Business论文模板 – To What Extent Does The GSK and Novartis Deal Help To Explain The Motives For And The Expected And/or Actual Outcomes Of This Deal?

Uncertainty is the greatest challenge in the pharmaceutical industry. Year 2010 experienced a drastic decline in the growth of global pharmaceuticals as well as biotech prescription drugs from double digits in 2000 to about 6%. Expirations in the year 2014 put approximately 46% of the top ten pharmaceutical companies’ revenues at risk. The industry seems encircled on all sides with relentless downward pricing pressure, expiring exclusive rights of runaway success, and declining R&D forcing companies to relook at the bottom line.  Against this backdrop pharmaceutical companies are turning to mergers and acquisitions as a way of improving their pipelines and efficiencies (Curtin 2014). The current pharmaceutical industry has experienced an upsurge in mergers and acquisitions aimed at cutting costs, increasing geographical expansion, and expanding their research pipelines. A good example of mergers and acquisition is the $21 billion deal between GlaxoSmithKline and Novartis signed early this year. The deal indicated that GSK will be out of the cancer business while Novartis will be out of the vaccines and animal health. The two companies will jointly run a customer health joint venture with combined $11 billion or more in sales (Butler 2014 and Cha & Lorriman 2014). The swop of assets by these GSK and Novartis is championed as a game changer that has created a new road in the mergers and acquisition landscape.

Deal Terms and Financials

DealFinancials
Acquisition of GSK Oncology ProductsNovartis acquired GSK oncology products for $14.5 billion
Divestment of Vaccines to GSKGSK acquired vaccine business (excluding flu) for $7.1 billion plus loyalties. $5.25 billion upfront and $1.8 billion in milestones
Merger of GSK Consumer Healthcare with Novartis OTC in a Joint VentureNovartis will own 36.5% of the joint venture.,

There are various motives and expected outcomes for mergers and acquisitions, which can be explained in the case of GSK and Novartis. According to Vaara, Sarala, Stahl and Björkman (2012), companies engage in mergers and acquisitions due to various reasons or motives such as synergy,diversification/ sharpening business focus, growth and expansion (gaining a competitive advantage or a larger market share), eliminate competition (surviving), cutting costs, and increase supply chain pricing power, among others. Fridolfsson and Stennek (2005) classified M&A motives into shareholder gains and economic gains. On the other hand, the expected outcomes or results of M&A include; increasing performance, reducing costs, achieving increased profitability, achieving greater market share, and increased growth among others (Zou, Wei & Zhang 2011).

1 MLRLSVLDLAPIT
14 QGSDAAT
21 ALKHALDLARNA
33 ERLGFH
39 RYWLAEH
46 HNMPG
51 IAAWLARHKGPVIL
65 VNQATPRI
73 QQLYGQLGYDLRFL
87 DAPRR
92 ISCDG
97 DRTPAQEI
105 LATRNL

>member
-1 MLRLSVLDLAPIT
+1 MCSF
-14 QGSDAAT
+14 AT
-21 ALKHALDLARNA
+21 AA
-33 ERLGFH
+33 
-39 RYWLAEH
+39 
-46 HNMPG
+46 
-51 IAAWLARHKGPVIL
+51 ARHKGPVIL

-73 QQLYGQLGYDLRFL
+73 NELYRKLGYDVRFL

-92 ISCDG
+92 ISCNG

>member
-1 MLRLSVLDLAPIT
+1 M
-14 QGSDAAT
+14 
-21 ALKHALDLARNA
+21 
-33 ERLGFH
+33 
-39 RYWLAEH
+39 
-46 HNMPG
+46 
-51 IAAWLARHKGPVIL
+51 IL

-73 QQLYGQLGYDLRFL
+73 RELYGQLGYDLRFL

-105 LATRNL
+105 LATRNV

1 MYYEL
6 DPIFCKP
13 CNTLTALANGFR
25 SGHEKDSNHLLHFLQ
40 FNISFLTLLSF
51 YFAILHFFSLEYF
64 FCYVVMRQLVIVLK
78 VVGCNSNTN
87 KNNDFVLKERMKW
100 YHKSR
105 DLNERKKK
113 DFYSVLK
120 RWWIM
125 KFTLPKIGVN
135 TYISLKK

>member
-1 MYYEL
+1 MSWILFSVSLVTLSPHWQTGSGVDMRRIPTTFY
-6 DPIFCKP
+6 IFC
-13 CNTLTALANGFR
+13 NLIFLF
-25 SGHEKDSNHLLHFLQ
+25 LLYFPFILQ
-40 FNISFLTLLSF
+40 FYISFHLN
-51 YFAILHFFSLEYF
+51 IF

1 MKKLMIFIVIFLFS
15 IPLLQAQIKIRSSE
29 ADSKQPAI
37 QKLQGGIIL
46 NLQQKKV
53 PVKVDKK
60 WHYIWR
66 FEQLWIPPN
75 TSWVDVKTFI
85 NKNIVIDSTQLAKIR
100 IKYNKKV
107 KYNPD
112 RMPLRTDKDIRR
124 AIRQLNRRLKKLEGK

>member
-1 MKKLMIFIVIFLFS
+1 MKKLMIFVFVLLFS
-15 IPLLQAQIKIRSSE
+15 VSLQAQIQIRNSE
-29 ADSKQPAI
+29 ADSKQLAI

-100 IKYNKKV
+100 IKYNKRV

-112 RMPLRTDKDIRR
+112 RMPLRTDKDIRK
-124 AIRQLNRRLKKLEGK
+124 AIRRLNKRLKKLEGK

One of the motives for mergers and acquisitions is increasing capabilities or synergies. This may come from combining the assets and resources of both companies in order to expand research and development opportunities hence ensuring a more robust manufacturing and distribution operations. The GSK and Novartis deal explains the M&A synergy motive. The deal indicates that Novartis would the rights to GSK’s current and future oncology R&D pipeline while GSK would have the right to Novartis’ vaccine business currently and in future. The deal increases the capabilities of both companies as each one acquires what it did not own and collectively they create a consumer healthcare business which would be the world leading in the provision of consumer healthcare (Curtin 2014). By combining the two businesses through the formation of the consumer healthcare business, there would be an increase in performance. The expected outcomes or results of the merger are to become a world leading consumer healthcare business which could be easily achieved because the two companies will share resources such as R&D, human resource, marketing research, and finances to ensure that the business achieves its goal and objective of leading in the market (Fridolfsson & Stennek 2005). This helps in explaining the expected result of achieving increased growth in the pharmaceutical industry. By the two companies swopping assets, they aim at increasing their performance and achieving greater growth in the market by offering what they did not offer initially (Risberg 2013). For instance, Novartis would start offering cancer and oncology products for $14.5 billion to strengthen its leading oncology business with high quality therapies. On the other hand, GSK would acquire divest vaccines for $7.1 billion, making it a global leader in vaccines.